SATURDAY, OCTOBER 1, 2016

WHO report finds traffic-related injuries deadliest for adolescents

A recent study conducted by the WHO examined the top causes of death and illness among adolescents worldwide.


The "Health for the world's adolescents" report, the first extensive WHO effort to measure the health of young people between the ages of 10-19, discovered that road traffic injuries are the top killer of adolescents around the world. They were also the second most likely reason for young people to be injured. Boys saw three times the rate of deaths from traffic accidents than girls.


HIV/AIDS was the second deadliest for adolescents in the survey. HIV infections are rising among young people, mainly in Africa, despite a drop of HIV-related deaths in every other age group.


Suicide ranked third in terms of death for young people worldwide. Depression was also the second likeliest factor to cause illness or injury.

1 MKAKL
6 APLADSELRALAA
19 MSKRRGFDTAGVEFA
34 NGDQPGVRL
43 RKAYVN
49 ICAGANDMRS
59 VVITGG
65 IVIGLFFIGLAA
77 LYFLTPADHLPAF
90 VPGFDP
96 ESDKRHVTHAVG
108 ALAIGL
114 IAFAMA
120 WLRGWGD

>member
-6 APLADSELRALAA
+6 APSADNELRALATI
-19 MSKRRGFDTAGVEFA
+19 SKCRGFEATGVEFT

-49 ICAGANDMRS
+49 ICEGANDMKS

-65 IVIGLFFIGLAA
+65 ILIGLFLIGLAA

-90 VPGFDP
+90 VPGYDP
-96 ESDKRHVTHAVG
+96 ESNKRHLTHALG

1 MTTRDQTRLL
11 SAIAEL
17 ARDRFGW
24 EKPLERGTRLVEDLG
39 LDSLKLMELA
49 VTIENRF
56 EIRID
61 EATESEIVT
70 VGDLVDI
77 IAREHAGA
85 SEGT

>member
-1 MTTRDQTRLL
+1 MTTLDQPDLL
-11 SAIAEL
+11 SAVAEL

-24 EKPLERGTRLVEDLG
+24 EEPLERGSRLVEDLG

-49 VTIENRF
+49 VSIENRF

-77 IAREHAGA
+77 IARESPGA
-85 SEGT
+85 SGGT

The report also made recommendations for improving adolescent health worldwide, including improving traffic laws and encouraging sexual health education.


"The world has not paid enough attention to the health of adolescents," Flavia Bustreo, the assistant director-general for family, women and children's health for WHO, said. "We hope this report will focus high-level attention on the health needs of 10 to 19-year olds and serve as a springboard for accelerated action on adolescent health."


The report examined health policies in 109 countries, 84 percent of which provide some level of attention to adolescent health. Three quarters of those policies focused on sexual and reproductive health and approximately a third addressed alcohol and tobacco. A third of the countries examined adolescents' mental health.